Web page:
Oregon Dept of Environmental Quality just published a report “Life Cycle Assessment of Drinking Water Delivery Systems: Bottled Water, Tap Water and Home/Office Delivery Water” that compares 48 different methods of delivering drinking water to consumers. It evaluates the environmental effects across the entire life cycle of single-use, five-gallon reusable and tap water delivery method and determines the variables (recycling rates, recycled content, dishwasher use, transportation distance, water treatment, secondary packaging, to name just a few) that go into the lifecycle.
The conclusion is that tap water has lower environmental impacts than bottled water which we all assume anyway, but the report views this question through the lens of “reduce, reuse, recycle”. (The news release from Oregon DEQ has a nice summary of the report. As David Allaway from the Oregon DEQ says:
“We often hear people express some variation of bottled water is bad for the environment because most of the bottles go to the landfill – now we have specific evidence to support this theory. “While recycling water bottles is better than disposing of them, the overall environmental impacts of tap water are much lower than the impacts of drinking bottled water regardless of whether the bottles are 100% disposed or 100% recycled. EX: PET bottle, recycled at a rate of 100%, has greenhouse gas impacts 46 times higher than the “best case” tap water scenario the study evaluated. Put differently, just because a packaging is recyclable (or recycled) doesn’t make it inherently “good for the environment”. The timeworn hierarchy of “prevent first, then recycle” makes good environmental sense.”
Any authors out there? There is a call for entries for books that “contribute to greater understanding, respect and positive action on the changing worldwide environment.” It’s for the 2010 Green Book Festival which will be held at the Los Angeles County Arboretum and Botanic Garden in Arcadia, CA on April 30-May 2, 2010.
The books can be published, self-published and independent publisher works in the following categories: non-fiction, fiction, children’s books, teenage, how-to, audio/spoken word, comics/graphic novels, poetry, science fiction/horror, biography/autobiography, gardening,cookbooks, animals, photography/art, e-books, wild card, scientific, white paper, legal, business, mystery and spiritual and in English, Spanish, French, Portuguese or Italian.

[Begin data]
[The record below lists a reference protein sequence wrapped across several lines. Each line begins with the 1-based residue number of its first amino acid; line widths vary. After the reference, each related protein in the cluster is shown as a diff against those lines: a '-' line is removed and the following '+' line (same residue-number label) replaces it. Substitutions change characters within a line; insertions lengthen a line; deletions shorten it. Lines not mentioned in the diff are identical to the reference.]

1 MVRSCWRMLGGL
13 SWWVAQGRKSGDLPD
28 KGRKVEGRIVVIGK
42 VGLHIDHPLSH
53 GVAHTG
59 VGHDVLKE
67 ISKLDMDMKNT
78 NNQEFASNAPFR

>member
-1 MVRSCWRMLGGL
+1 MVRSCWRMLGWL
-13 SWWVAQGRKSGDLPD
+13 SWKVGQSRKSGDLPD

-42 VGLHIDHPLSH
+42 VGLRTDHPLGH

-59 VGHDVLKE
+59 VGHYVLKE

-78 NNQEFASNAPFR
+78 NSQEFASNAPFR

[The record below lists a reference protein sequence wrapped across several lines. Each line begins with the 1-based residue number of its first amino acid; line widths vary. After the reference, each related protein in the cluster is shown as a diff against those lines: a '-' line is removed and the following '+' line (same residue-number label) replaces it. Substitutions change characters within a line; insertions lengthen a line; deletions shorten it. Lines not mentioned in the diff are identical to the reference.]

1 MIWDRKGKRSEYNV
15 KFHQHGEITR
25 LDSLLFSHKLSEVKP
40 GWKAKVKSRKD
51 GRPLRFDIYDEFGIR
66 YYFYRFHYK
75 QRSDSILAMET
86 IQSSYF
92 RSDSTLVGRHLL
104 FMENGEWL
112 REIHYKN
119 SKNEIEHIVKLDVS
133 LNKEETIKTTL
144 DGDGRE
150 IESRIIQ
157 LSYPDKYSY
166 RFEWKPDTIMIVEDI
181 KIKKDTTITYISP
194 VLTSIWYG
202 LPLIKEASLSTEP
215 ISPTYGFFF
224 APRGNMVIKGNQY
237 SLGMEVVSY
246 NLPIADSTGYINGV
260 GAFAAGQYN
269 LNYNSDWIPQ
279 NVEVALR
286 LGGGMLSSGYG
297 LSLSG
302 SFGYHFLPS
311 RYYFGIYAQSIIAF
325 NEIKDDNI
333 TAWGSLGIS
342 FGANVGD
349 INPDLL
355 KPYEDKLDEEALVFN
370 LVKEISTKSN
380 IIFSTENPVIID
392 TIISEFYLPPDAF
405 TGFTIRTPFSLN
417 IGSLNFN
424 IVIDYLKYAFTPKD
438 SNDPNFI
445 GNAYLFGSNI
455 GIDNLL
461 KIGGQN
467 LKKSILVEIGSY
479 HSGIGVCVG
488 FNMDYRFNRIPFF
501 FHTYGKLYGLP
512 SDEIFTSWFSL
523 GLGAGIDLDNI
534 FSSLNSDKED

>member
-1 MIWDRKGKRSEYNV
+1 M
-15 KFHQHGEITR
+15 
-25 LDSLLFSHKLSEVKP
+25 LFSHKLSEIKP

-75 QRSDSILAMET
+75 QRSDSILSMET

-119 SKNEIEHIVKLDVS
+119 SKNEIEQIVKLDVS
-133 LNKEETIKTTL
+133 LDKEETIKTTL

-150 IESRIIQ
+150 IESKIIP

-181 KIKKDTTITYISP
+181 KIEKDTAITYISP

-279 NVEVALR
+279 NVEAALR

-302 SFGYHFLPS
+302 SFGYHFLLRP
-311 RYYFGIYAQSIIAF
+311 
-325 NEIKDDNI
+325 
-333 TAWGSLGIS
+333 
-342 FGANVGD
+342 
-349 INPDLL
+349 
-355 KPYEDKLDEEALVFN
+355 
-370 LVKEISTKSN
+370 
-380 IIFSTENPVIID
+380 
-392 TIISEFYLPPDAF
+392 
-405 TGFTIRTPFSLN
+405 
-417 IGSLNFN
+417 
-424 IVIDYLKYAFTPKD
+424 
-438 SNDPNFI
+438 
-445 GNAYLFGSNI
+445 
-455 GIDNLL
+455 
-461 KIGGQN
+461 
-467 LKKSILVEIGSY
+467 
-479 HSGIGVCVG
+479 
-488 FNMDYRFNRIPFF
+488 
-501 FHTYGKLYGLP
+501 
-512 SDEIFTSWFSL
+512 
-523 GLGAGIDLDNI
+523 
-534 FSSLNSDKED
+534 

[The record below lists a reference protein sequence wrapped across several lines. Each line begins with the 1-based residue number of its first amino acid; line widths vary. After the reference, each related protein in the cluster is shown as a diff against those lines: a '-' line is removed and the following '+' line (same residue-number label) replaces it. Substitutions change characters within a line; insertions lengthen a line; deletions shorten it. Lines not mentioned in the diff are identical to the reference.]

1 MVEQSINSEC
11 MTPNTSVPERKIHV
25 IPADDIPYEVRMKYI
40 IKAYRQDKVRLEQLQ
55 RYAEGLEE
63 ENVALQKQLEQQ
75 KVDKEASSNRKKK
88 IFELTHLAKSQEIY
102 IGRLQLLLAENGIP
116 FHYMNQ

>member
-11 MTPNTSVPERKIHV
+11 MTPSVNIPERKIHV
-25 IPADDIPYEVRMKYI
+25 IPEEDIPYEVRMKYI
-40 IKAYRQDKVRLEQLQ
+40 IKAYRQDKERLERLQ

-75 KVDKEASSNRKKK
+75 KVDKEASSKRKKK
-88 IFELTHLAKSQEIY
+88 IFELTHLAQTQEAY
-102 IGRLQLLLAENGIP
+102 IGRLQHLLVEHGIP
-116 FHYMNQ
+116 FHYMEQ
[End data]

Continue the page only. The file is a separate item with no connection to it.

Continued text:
Grand Prize winner will be the Green Book Festival Author of the Year and receive $1500 and transportation to the (april 2010) Earth Day celebration in Los Angeles OR an equivalent amount donated in your name to the environmental charity of your choice. More details!
Started by Tara Matsuzaki, Librarian at West Vancouver Memorial Library, the Webjunction Green Libraries Group is for library staff and trustees interested in making our libraries more ecologically sustainable. Currently there are a few documents such as green suppliers, greening your operations and telecommuting. The discussion area has a few threaded discussion topics from librarians sharing ideas from their own libraries. The more people who join the Webjunction group, the more information, documents and ideas to be shared by each other.
Check out the Magdeburg’s Open Air Library made from over 1000 beer cartons and incorporating parts of the facade from the city of Hamm’s demolished Horten warehouse (and with the help of designer Karo Architekten) It’s both a cultural center and a “pop-up library” where books (which were gathered by residents and donated) are free to take and leave 24 hours a day. The grassy plaza area has a “reading cafe and a stage that hosts elementary school theater plays, public readings, concerts, and other cultural events.”
I just attended an event where – instead of plastic or sticker name tags and using markers – we were given pieces of recycled card stock (you could use old card catalog cards) attached with a small binder clip and string.The string was already tied in a circle and then we simply looped it through on edge of the binder clip. We used crayons to write our names. All easily reusable, recyclable and natural! Here is photos of my name tag:
The US Dept of Energy has a wonderful web site on Energy Efficiency and Renewable Energy loaded with lots of tips, news, ideas, and more. Check out the energy audit section, find out about tax credits and rebates (even specifically on energy star appliances), choose a category such as appliances, lighting, remodeling, heating etc. for more information, read about energy saving possibilities in the workplace, or read the energy savings blog.